Reading with Humility

One of the most important attributes of a good reader is humility. A person who reads with humility is someone who approaches a text with a readiness to hear what it says. Ironically, humility is hardest to maintain when a reader readers a great work of literature. Few expectations come with the opening of a Hardy Boys novel. One can simply read. But when one picks up a lauded book like The Brothers Karamazov one usually feels the need to show that he or she is an “intelligent” reader. Suddenly, a person becomes not just a reader but a critic. Yet criticism and reading and understanding a piece of literature are two different things.

Reading with humility is much more difficult when ones approaches the Bible. Those who believe that the Bible is inspired and without error (however they choose to define that), would never admit to reading the Bible pridefully. For this reason, lack of humility slips in subtly, disguised as something else. While growing up in church and going to a Christian college, I have listened to many conversations concerning the Bible. One of the things I like to do is not only to hear what they have discovered, but to try to understand how they came to the conclusion that they did. I find that when someone misunderstands or makes a misapplication of Scripture, it is almost always because they have brought their own understanding or unconscious bias to the text. Simply said, people find what they expect to find in the Bible. They go through the motions of reading, but are not actually reading. Instead, they take bits of past sermons or popular wisdom and read these into the words of the Bible. In my own life, I have seen how things I learned in Sunday School shaped how I understand certain passages in the Bible years later. Days come when the Spirit removes the blinders from me on a certain verse or passage. Then I ask myself how I could be so stupid as to misunderstand what I had read so many times. Sometimes unlearning proves to be as important and difficult as learning.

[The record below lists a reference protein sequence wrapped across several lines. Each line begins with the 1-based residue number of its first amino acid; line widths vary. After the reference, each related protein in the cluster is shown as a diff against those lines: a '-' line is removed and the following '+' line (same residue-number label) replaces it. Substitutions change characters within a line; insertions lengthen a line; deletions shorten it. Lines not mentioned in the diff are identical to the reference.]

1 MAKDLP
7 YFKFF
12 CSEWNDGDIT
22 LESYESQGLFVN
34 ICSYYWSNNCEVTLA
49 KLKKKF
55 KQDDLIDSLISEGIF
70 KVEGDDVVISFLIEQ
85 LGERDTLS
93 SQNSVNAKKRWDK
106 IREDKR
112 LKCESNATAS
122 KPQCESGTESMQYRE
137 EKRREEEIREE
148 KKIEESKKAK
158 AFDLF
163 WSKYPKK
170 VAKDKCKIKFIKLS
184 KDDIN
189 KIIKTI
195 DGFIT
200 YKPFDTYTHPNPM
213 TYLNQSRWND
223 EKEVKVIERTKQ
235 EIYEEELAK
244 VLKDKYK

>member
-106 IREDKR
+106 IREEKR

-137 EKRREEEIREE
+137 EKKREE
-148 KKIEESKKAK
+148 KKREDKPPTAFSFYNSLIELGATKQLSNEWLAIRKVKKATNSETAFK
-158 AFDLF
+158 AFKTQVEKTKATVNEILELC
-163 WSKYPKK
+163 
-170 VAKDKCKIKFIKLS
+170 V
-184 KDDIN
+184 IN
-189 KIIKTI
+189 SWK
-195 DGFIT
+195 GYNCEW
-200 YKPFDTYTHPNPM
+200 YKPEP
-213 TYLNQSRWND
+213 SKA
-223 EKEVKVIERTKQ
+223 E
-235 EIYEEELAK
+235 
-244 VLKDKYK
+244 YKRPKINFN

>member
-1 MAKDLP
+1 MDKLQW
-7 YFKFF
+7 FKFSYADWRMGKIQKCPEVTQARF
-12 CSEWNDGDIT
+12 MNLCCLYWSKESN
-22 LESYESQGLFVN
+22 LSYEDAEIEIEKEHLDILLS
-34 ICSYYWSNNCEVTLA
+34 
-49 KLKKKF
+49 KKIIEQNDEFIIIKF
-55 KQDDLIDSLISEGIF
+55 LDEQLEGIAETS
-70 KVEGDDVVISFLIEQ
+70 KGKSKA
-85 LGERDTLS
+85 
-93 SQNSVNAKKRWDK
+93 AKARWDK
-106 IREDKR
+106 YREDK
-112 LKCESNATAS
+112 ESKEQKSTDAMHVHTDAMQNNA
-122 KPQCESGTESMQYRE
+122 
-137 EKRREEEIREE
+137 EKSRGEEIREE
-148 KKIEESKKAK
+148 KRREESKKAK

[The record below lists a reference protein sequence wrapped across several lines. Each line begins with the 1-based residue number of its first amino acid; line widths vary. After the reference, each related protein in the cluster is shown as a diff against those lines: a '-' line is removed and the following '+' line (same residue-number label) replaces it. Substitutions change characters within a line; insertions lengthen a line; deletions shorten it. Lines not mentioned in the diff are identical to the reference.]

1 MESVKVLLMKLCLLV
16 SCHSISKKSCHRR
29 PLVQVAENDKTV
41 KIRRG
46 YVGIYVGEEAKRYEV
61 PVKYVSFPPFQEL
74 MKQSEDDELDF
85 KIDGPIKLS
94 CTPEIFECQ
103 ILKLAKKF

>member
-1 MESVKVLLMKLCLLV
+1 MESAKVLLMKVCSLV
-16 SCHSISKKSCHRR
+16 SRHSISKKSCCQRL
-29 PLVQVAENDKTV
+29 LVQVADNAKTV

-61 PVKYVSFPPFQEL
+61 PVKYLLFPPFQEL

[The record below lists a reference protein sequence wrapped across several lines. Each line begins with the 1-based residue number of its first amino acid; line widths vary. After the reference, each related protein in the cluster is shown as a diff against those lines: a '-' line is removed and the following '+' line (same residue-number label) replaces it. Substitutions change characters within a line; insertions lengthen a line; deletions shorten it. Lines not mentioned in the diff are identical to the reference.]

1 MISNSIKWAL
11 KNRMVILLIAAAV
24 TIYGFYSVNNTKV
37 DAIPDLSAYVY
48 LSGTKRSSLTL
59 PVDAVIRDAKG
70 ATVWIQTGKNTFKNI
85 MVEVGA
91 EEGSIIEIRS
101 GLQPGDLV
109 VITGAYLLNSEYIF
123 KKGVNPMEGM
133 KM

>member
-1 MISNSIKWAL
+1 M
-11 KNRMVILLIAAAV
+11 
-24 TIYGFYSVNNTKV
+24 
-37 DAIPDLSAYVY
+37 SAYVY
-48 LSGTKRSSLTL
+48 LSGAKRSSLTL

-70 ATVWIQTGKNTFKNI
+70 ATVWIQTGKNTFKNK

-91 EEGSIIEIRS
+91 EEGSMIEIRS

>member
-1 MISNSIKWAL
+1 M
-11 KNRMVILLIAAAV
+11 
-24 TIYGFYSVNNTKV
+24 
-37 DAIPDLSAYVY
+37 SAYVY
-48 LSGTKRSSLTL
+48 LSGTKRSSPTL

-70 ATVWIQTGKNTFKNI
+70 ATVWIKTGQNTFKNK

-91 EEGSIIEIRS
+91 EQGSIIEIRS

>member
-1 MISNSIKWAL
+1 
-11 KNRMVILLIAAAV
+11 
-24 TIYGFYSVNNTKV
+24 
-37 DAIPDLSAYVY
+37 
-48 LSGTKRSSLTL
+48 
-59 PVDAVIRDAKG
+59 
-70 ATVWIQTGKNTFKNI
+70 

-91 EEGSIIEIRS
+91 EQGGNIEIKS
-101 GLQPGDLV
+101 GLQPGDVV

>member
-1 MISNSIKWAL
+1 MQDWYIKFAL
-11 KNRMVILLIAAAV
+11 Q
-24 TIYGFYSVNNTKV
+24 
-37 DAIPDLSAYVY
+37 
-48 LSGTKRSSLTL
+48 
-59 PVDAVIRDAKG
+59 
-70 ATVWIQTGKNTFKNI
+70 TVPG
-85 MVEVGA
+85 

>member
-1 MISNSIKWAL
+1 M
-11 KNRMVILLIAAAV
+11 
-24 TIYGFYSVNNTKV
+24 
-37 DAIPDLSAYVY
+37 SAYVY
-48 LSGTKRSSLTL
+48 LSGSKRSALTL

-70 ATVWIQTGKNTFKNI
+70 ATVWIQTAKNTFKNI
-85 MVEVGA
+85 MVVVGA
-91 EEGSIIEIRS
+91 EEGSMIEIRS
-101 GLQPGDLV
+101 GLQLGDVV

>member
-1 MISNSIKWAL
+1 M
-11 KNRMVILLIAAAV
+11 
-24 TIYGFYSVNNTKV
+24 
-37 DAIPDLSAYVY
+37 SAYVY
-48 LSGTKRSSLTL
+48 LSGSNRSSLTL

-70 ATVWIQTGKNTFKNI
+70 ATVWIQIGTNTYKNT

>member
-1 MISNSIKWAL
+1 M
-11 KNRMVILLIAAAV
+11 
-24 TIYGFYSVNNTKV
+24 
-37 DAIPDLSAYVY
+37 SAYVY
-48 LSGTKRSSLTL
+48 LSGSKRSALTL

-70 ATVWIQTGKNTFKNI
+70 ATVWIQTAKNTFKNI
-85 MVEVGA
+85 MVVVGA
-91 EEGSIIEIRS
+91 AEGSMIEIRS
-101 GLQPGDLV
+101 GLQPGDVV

Reading the Bible with humility requires us to recognize that while Scripture is the truth, our interpretation of it is not. Our understanding of what the Bible says and what it actually says are not always the same thing. When someone offers a perspective on Scripture that we disagree with we need not respond as if they were challenging the Bible itself. Instead it is our personal understanding, which always needs challenging. There is actually a great benefit in seeking out Bible teaching from a variety of sources. This helps keep our understanding of the Bible from becoming myopic. Comparison among a variety of opinions can help us discover the one or a combination of ones that most closely matches what Scripture says. As I learned in college, this means seeking out an actually diversity of understandings, not just a handful of “safe” opinions. As someone who comes from a conservative background, I am thankful to liberal students of the Bible because they have helped me see a few of my blind spots in reading the Bible.